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The Seasonality and Enivronmental Triggers of Medical Contacts made by School-age Asthmatics and Non-asthmatics

Lai, Jennifer (2013) The Seasonality and Enivronmental Triggers of Medical Contacts made by School-age Asthmatics and Non-asthmatics. PhD thesis, University of Sheffield.

The Seasonality and Environmental Triggers of Medical Contacts made by School-age asthmatics and non-asthmatics.pdf
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Introduction: Asthma is a common chronic condition that affects up to 1.1 million children in the UK. Exacerbations of asthma follow a pronounced seasonal pattern and are associated with environmental triggers. A number of studies have investigated the associations. However, few studies have undertaken an asthmatic-non-asthmatic design and with even fewer set within the UK. Aims: To investigate medical contacts made by school age asthmatics and non-asthmatics across different health care settings and geographies with respect to the seasonality of the medical contacts and the association between the medical contacts and outdoor environmental exposures Study design: A retrospective time-series and spatial investigation. Data: for the outcome, clinical data were obtained from three geographies decreasing in size (England and Wales, the Trent Region and Sheffield) for school-age asthmatics and non-asthmatics. Daily counts of medical contact made by asthmatics and non-asthmatics were obtained for the period 1999 to 2004. The difference between daily counts of asthmatics and non-asthmatics was calculated to create the second outcome, daily excess. For Sheffield, medical contacts made for asthmatic and non-asthmatic reasons were also aggregated by Middle Super Output Area level (MSOA) for the spatial analysis. For the exposures of interest, daily measures of outdoor pollution, weather and pollen exposures were obtained for the city of Sheffield. Method of Analysis: Graphical assessment was undertaken to examine seasonal patterns of daily counts/excess. Accounting for covariates, the effect of pollutant, weather and pollen exposures were investigated using autoregressive analyses. Exposures lagged by seven days were investigated. A separate spatial analysis was undertaken on Sheffield. Comparative Hospital Ratios (CHRs) were calculated and correlated with area defined pollutant measures at MSOA level. Results: Seasonal patterns were more apparent in England and Wales. Seasonal patterns were also observed with the daily excess. Peaks and troughs correlated well with the school calendar – troughs during Easter and summer holidays and peaks after the return to school. With a greater total number of events observed there were a higher number of significant environmental exposures associated with daily counts from England and Wales compared to the Trent Region or Sheffield. Evidence of lagged effects was inconsistent. Results suggest the associations to be greater in non-asthmatics. In Sheffield, results from the spatial investigation revealed three significant hotspots of CHRs for asthmatic contacts only. Significant associations were found between CHRs for asthmatics and air quality measures of NO2 (a positive correlation) and O3 (a negative correlation). Significant negative associations were also found between CHRs for asthmatic contacts and the proportion of domestically and commercially sourced emissions. Conclusion: The seasonal effect in asthmatics is over and above the average (non-asthmatics) school population. Little difference was observed in environmental associations between asthmatics and non-asthmatics. Further research is required to investigate the associations between asthma and environmental triggers at small area levels in the UK.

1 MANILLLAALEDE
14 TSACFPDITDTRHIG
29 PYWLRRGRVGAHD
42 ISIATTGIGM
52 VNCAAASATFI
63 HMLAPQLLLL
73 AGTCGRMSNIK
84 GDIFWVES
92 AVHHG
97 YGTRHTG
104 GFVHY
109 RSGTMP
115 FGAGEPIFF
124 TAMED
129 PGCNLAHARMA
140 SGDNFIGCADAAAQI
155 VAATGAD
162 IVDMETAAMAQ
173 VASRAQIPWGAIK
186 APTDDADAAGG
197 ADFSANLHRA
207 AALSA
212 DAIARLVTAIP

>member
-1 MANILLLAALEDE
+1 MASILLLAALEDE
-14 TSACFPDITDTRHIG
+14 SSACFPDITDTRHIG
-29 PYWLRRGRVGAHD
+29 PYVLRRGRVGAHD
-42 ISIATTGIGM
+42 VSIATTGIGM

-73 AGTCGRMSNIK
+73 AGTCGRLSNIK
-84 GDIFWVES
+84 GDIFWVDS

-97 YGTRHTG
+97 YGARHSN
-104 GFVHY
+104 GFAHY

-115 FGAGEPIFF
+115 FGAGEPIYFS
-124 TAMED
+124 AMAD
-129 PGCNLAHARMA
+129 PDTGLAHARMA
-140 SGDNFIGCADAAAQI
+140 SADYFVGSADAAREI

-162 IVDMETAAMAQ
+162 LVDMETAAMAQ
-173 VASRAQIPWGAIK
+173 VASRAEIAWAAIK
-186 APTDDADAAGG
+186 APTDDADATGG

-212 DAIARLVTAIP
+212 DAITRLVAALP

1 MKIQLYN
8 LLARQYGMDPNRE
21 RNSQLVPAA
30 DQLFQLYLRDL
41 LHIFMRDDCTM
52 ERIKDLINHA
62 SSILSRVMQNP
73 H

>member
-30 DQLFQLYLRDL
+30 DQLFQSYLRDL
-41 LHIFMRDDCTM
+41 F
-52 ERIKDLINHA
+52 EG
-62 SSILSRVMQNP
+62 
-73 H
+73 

Item Type: Thesis (PhD)
Academic Units: The University of Sheffield > Faculty of Medicine, Dentistry and Health (Sheffield) > School of Health and Related Research (Sheffield)
Identification Number/EthosID: uk.bl.ethos.581754
Depositing User: Miss Jennifer Lai
Date Deposited: 12 Nov 2013 15:52
Last Modified: 03 Oct 2016 12:07
URI: http://etheses.whiterose.ac.uk/id/eprint/4680

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